Asus unveils the ZenFone AR, the world’s slimmest Tango smartphone
Project Tango, Google’s mobile augmented reality platform, made a big splash earlier this year with the Lenovo Phab 2 Pro. The 6-inch leviathan boasted cutting-edge depth-sensing and motion-tracking tech, but it wasn’t perfect. Lenovo’s handset suffered from a subpar camera, middling display, and occasional tracking problems — issues Asus aims to rectify with its first Project Tango attempt, the ZenFone AR.
Pricing and availability
The Asus ZenFone AR will launch on Verizon in the coming months. That news comes courtesy of Google, which confirmed the phone’s release window at its annual I/O developer conference in Mountain View, California.
Unfortunately, Asus has yet to share pricing and availability details — Asus CEO Jerry Chen previously said the ZenFone AR would launch “at a competitive price.” But we’re expecting to learn more this summer.
The ZenFone AR’s depth-tracking sensors react to forward, backward, and strafing motions — if you take a step forward in a Tango game, digital objects on the screen stay in perspective as you circle around or duck under them. Project Tango can identify objects in the real world, like a desk in a living room and the walls of a home office. And even more usefully, it can calculate the dimensions of those objects. Want to get a bed’s length? The ZenFone will provide the measurements in your metric of choice.
The ZenFone AR — the latest addition to Asus’ ZenFone line of smartphones — is the “thinnest” and “lightest” device to support Tango, a feat made possible by Asus’s proprietary TriCam system: A 23-megapixel PixelMaster 3.0 primary camera, a motion-tracking camera, and an infrared camera in a configuration that “reduces their footprint within the phone.”
Some of those same sensors enable support for Daydream, Google’s virtual reality environment. It’s the spiritual successor to Google’s debut VR effort, Google Cardboard, but far more holistic in scope: it consists of three components; a headset, a motion controller, and a suite of virtual reality apps including HBO, YouTube, Hulu, Gunjack, Hunters Gate, and more.
It’s worth noting that not all of those components come in the box. Prospective buyers will need to shell out for a Daydream-compatible virtual reality headset like Google’s Daydream View. Rumor has it that the company’s working on an self-contained augmented reality headset with Tango-like tracking technology, but it’s unclear whether it’ll interface with the ZenFone AR.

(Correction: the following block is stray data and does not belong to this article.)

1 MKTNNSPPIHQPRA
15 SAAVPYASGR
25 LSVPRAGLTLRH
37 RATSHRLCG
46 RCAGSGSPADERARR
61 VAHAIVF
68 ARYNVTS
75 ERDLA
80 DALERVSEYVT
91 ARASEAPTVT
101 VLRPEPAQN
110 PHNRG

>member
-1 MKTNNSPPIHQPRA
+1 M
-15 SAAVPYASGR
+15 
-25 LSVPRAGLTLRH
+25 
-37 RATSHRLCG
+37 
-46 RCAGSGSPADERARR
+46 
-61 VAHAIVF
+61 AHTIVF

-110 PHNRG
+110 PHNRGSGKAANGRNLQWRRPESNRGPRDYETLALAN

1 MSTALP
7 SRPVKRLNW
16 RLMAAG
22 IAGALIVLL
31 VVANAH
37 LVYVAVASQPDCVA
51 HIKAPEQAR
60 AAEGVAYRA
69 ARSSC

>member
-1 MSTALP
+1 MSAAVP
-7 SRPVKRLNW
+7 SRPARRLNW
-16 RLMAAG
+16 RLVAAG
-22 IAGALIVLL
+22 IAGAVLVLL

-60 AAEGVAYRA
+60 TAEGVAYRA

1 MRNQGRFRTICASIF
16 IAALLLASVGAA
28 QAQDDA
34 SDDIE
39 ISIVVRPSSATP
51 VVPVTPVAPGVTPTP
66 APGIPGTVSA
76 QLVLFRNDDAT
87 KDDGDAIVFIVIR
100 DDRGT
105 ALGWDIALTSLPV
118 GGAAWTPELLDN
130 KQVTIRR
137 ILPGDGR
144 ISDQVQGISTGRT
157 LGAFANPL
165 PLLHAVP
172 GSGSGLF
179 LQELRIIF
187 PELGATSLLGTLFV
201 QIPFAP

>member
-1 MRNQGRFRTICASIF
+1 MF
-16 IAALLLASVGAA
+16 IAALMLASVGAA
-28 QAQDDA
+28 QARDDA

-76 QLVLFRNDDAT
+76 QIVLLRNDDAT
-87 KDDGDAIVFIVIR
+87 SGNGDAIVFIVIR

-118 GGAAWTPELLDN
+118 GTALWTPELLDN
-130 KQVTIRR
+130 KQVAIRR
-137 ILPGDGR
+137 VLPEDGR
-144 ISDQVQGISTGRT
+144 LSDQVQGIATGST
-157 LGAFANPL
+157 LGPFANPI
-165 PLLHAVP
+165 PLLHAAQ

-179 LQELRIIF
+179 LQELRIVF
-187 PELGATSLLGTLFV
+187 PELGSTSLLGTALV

The rest of the ZenFone AR’s hardware isn’t anything to scoff at. It packs Qualcomm’s Tango-optimized Snapdragon 821 and Adreno 530 graphics card — not the silicon behemoth’s latest processor, granted (that’s the Snapdragon 835), but one that Qualcomm guarantees delivers “VR with high-resolution display, ultra-smooth graphics and high-fidelity sensors for precise head tracking.” And it sports a massive 8GB of RAM (a world’s first), a 5.7-inch WQHD (2,560 x 1,440 pixels) Super AMOLED screen, and a powerful five-magnet speaker system.
Cooling all that hardware is a vapor-cooling system which Asus says enables the CPU and GPU to work “more efficiently,” and delivers “enhanced performance to prevent overheating.”
New Tango apps
The ZenFone AR is launching alongside new augmented reality experiences from Asus.
The smartphone maker partnered with Gap to develop Dressing Room, an augmented reality experience that lets users “try on” the clothing retailer’s latest fashions. And it teamed up with BMW to develop the i Visualizer, a Tango-enabled app that allows users to configure, customize, and walk around BMW’s i3 and i8 cars in a digital environment.
The BMW app is launching in select BMW dealerships in the U.S., U.K., Germany, Norway, Spain, Italy, Poland, Belgium, Netherlands, China, and Japan in the coming weeks. Later this year, it will become more broadly available from the Google Play store.
“In our initial tests, as people entered the car virtually in the app, we saw them ducking down, as if there were really a roof there for them to bang their heads on. It’s a level of detail which means this technology offers the customers real added value,” BMW’s group vice president of sales strategy and future retail said in a press release. “You can list out a car’s features on a sheet of paper or a webpage, but this doesn’t help customers with the emotional connection […] Videos can help, but Tango gives people a much more immersive experience.”
Article originally published in January. Updated on 05-18-2017: Added info about Verizon exclusivity.